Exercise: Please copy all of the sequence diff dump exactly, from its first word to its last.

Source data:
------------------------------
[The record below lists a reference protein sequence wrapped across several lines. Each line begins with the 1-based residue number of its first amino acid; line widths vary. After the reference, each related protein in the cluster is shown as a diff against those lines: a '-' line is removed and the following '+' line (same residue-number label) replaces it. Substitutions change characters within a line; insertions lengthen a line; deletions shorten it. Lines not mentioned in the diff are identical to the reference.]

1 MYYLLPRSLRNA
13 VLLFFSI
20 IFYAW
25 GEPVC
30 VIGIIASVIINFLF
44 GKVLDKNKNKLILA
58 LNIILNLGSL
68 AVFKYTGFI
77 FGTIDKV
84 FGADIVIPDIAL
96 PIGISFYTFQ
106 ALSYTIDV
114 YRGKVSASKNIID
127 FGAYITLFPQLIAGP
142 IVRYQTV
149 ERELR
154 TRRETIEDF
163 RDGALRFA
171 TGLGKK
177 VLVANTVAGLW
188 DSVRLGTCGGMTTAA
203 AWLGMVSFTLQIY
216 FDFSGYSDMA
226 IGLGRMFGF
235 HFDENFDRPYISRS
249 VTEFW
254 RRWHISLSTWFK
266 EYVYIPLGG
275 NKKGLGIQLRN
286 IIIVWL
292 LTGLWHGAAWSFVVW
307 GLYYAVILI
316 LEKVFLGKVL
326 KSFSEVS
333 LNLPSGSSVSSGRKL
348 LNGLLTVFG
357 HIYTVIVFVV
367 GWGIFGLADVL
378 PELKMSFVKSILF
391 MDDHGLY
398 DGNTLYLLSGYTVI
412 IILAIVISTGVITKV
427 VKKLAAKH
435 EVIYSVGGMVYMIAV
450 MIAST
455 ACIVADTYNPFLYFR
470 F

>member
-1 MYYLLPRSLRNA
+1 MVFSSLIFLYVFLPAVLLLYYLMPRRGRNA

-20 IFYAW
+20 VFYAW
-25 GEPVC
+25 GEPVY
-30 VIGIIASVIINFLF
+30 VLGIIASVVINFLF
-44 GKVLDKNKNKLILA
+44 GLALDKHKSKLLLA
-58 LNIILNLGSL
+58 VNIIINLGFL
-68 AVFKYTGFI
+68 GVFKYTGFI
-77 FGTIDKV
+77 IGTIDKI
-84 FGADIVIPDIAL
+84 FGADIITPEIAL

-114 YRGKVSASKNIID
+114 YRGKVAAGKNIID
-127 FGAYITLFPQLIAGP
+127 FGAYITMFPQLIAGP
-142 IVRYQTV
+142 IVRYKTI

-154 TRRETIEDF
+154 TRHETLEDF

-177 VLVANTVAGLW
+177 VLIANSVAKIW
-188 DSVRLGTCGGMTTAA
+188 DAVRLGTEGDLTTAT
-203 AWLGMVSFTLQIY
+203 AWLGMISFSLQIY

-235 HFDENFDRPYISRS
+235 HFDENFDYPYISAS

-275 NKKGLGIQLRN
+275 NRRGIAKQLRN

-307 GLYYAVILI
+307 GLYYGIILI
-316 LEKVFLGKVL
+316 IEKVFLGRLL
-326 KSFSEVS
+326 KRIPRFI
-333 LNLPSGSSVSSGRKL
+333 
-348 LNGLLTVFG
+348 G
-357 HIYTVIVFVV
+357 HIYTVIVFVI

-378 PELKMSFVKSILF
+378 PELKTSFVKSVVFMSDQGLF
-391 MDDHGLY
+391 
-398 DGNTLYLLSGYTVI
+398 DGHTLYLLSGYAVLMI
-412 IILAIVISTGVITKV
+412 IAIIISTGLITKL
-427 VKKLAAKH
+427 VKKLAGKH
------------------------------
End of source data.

[The record below lists a reference protein sequence wrapped across several lines. Each line begins with the 1-based residue number of its first amino acid; line widths vary. After the reference, each related protein in the cluster is shown as a diff against those lines: a '-' line is removed and the following '+' line (same residue-number label) replaces it. Substitutions change characters within a line; insertions lengthen a line; deletions shorten it. Lines not mentioned in the diff are identical to the reference.]

1 MYYLLPRSLRNA
13 VLLFFSI
20 IFYAW
25 GEPVC
30 VIGIIASVIINFLF
44 GKVLDKNKNKLILA
58 LNIILNLGSL
68 AVFKYTGFI
77 FGTIDKV
84 FGADIVIPDIAL
96 PIGISFYTFQ
106 ALSYTIDV
114 YRGKVSASKNIID
127 FGAYITLFPQLIAGP
142 IVRYQTV
149 ERELR
154 TRRETIEDF
163 RDGALRFA
171 TGLGKK
177 VLVANTVAGLW
188 DSVRLGTCGGMTTAA
203 AWLGMVSFTLQIY
216 FDFSGYSDMA
226 IGLGRMFGF
235 HFDENFDRPYISRS
249 VTEFW
254 RRWHISLSTWFK
266 EYVYIPLGG
275 NKKGLGIQLRN
286 IIIVWL
292 LTGLWHGAAWSFVVW
307 GLYYAVILI
316 LEKVFLGKVL
326 KSFSEVS
333 LNLPSGSSVSSGRKL
348 LNGLLTVFG
357 HIYTVIVFVV
367 GWGIFGLADVL
378 PELKMSFVKSILF
391 MDDHGLY
398 DGNTLYLLSGYTVI
412 IILAIVISTGVITKV
427 VKKLAAKH
435 EVIYSVGGMVYMIAV
450 MIAST
455 ACIVADTYNPFLYFR
470 F

>member
-1 MYYLLPRSLRNA
+1 MVFSSLIFLYVFLPAVLLLYYLMPRRGRNA

-20 IFYAW
+20 VFYAW
-25 GEPVC
+25 GEPVY
-30 VIGIIASVIINFLF
+30 VLGIIASVVINFLF
-44 GKVLDKNKNKLILA
+44 GLALDKHKSKLLLA
-58 LNIILNLGSL
+58 VNIIINLGFL
-68 AVFKYTGFI
+68 GVFKYTGFI
-77 FGTIDKV
+77 IGTIDKI
-84 FGADIVIPDIAL
+84 FGADIITPEIAL

-114 YRGKVSASKNIID
+114 YRGKVAAGKNIID
-127 FGAYITLFPQLIAGP
+127 FGAYITMFPQLIAGP
-142 IVRYQTV
+142 IVRYKTI

-154 TRRETIEDF
+154 TRHETLEDF

-177 VLVANTVAGLW
+177 VLIANSVAKIW
-188 DSVRLGTCGGMTTAA
+188 DAVRLGTEGDLTTAT
-203 AWLGMVSFTLQIY
+203 AWLGMISFSLQIY

-235 HFDENFDRPYISRS
+235 HFDENFDYPYISAS

-275 NKKGLGIQLRN
+275 NRRGIAKQLRN

-307 GLYYAVILI
+307 GLYYGIILI
-316 LEKVFLGKVL
+316 IEKVFLGRLL
-326 KSFSEVS
+326 KRIPRFI
-333 LNLPSGSSVSSGRKL
+333 
-348 LNGLLTVFG
+348 G
-357 HIYTVIVFVV
+357 HIYTVIVFVI

-378 PELKMSFVKSILF
+378 PELKTSFVKSVVFMSDQGLF
-391 MDDHGLY
+391 
-398 DGNTLYLLSGYTVI
+398 DGHTLYLLSGYAVLMI
-412 IILAIVISTGVITKV
+412 IAIIISTGLITKL
-427 VKKLAAKH
+427 VKKLAGKH